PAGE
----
Student voice robot

#StudentVoice is NOT the Same as #EdTech

Technology in education is not student voice. Using tech in schools is not student voice. In no way, shape or form does student voice require tech. When it comes to student voice, BYOD, 1:1, tablets, smartphones, labs, carts, texting, social media are OPTIONS, not requirements.

There’s a myth being sold by some ed tech companies today that using their specific kind of tech, their unique product, or their proprietary program. That’s simply not true.

Student voice does not belong to any one company, nonprofit, approach or activity. This is as true for ed tech as it is for curriculum writers, test writers, policymakers, or anyone else. Just like there can’t be a student voice robot that speaks for students, there can’t be a single technology, innovation or activity that wholesales student expression.

This is true for many reasons, but perhaps the elemental reason is the very definition of student voice. Student voice is any expression of any student about anything related to education and learning. People don’t like that definition because it doesn’t meet their particular desire for students.

From my own experience working with a variety of partners in ed tech, I have found a few who are earnestly committed to engaging student voice throughout education.

However, a large number of ed tech professionals are more committed to selling product and making schools do what they want them to than they are to student voice. VERY few people today are earnestly committed to student voice.

I am not a Luddite or anti-tech, largely because I’m committed to authentic student engagement. Tech can authentically engage students. However, tech is not student voice; there’s a difference.

 


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I Train No More

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My friends, colleagues and students, I train no more. Today, I was reading the book How to Worry Less About Money by John Armstrong when I came across this quote:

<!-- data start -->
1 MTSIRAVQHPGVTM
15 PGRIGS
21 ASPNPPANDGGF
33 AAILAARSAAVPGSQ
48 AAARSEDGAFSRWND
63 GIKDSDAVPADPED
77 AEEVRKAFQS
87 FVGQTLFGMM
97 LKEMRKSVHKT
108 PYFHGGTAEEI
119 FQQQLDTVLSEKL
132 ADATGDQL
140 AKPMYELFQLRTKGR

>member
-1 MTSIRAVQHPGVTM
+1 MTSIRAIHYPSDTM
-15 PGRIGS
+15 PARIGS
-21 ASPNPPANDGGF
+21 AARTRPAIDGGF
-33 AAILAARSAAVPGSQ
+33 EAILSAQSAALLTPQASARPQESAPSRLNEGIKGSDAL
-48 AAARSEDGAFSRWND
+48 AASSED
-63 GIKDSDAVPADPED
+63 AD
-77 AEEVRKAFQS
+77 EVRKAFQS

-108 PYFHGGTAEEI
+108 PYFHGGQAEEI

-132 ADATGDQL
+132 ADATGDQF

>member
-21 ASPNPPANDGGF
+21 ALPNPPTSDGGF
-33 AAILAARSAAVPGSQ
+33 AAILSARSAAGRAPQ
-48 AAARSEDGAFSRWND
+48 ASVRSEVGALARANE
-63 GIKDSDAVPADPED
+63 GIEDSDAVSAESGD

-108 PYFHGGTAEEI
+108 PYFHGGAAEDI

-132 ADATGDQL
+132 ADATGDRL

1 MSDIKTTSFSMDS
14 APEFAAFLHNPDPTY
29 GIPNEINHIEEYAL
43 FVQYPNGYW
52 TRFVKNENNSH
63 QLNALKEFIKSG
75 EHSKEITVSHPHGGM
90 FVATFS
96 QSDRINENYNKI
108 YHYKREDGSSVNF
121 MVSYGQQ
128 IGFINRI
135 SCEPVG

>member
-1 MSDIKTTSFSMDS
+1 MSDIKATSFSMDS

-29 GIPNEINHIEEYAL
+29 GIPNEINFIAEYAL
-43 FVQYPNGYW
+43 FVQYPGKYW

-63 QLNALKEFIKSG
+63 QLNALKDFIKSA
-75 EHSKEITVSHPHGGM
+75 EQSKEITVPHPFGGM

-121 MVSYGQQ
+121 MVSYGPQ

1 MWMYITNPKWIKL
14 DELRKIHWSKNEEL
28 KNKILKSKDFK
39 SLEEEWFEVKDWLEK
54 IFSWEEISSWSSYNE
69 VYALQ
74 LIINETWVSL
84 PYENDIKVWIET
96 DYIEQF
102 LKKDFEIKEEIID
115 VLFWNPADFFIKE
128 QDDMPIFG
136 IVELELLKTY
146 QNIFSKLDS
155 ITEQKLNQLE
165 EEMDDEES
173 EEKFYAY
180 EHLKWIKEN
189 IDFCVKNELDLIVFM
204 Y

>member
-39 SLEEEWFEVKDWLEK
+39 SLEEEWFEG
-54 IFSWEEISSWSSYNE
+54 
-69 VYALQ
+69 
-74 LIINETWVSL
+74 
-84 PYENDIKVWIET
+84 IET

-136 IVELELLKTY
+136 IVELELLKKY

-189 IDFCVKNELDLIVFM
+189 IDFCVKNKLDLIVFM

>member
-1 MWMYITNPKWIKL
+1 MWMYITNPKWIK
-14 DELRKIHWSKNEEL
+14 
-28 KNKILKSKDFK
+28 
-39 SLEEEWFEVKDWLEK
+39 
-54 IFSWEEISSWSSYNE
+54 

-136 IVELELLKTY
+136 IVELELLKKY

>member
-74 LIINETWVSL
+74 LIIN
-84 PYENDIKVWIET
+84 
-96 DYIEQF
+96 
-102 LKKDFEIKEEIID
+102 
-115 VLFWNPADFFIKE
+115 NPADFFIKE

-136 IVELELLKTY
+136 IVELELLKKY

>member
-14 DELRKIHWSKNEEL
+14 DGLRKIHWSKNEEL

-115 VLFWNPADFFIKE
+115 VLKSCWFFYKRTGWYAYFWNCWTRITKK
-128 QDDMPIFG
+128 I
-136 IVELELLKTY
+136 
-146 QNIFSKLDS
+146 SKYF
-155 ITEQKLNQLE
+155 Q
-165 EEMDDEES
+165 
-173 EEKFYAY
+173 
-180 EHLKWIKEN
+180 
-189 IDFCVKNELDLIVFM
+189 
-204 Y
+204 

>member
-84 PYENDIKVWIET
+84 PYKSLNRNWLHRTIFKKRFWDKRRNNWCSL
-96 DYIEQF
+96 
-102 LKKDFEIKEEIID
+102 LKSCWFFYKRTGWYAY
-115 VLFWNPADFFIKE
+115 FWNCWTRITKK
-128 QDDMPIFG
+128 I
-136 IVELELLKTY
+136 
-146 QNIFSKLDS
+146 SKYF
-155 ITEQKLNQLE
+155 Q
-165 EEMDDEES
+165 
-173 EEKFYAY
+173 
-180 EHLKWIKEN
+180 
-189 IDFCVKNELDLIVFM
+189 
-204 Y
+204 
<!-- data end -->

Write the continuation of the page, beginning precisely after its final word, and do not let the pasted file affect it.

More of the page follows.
Training teaches how to carry out a specific task more efficiently and reliably. Education, on the other hand, opens and enriches a person’s mind. To train a person, you need know nothing about who they really are, or what they love, or why. Education reaches out to embrace the whole person. Historically, we have treated money as a matter of training, rather than education in its wider and more dignified sense.

From now on, I educate. Join me in this venture by visiting my website at http://adamfletcher.net

Adults Ignoring Reality

One of the most powerful experiences in my career has been to be part of the emerging Student Voice movement. After rattling around the US and Canada promoting student voice for a decade, in 2012 I heard from several different young people and adults that they were starting campaigns to promote Student Voice. Some of them burnt out quick, but a few have kept going. Joining the ranks of the long-timers, these campaigns have had tremendous impacts on K-12 schools across the nation, and its been exciting to be part of.

One of the greatest concerns that I’ve developed, though, has been the homogenization of Student Voice. It was something I feared when I wrote the Meaningful Student Involvement Idea Guide back in 2002. When adults start listening to students, they routinely and almost inevitably whitewash those voices and gloms them into one convenient, predictable and easy script. Suddenly, all Student Voice is the same, with adults hearing students saying the same thing in the same ways, no matter what their backgrounds, experiences, or ideas actually all.